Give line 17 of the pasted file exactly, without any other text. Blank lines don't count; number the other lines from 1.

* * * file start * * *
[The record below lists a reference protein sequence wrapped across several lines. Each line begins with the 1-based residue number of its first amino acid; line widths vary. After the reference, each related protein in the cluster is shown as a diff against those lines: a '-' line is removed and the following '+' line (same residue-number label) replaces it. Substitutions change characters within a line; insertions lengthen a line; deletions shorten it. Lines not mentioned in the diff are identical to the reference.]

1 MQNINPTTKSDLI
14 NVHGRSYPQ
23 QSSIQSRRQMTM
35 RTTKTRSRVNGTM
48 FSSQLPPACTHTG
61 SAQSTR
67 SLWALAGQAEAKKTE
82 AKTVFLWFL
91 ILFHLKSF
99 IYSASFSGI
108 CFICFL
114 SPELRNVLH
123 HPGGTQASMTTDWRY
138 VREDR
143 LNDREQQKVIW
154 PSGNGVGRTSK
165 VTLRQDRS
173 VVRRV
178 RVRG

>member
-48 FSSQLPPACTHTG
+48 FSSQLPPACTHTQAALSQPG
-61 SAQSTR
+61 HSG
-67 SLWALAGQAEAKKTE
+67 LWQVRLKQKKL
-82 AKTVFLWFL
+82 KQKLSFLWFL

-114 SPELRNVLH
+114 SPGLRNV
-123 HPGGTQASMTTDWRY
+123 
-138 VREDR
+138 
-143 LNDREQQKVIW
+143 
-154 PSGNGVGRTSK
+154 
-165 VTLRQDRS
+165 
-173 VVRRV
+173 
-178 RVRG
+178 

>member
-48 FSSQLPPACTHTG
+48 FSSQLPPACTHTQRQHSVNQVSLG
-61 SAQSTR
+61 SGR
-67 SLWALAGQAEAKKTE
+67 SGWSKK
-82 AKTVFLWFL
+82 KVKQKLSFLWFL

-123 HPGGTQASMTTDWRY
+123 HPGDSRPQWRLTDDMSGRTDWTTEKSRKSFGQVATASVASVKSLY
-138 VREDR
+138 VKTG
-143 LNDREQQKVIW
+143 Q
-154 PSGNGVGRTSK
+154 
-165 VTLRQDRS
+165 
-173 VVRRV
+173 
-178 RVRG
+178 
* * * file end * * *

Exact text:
154 PSGNGVGRTSK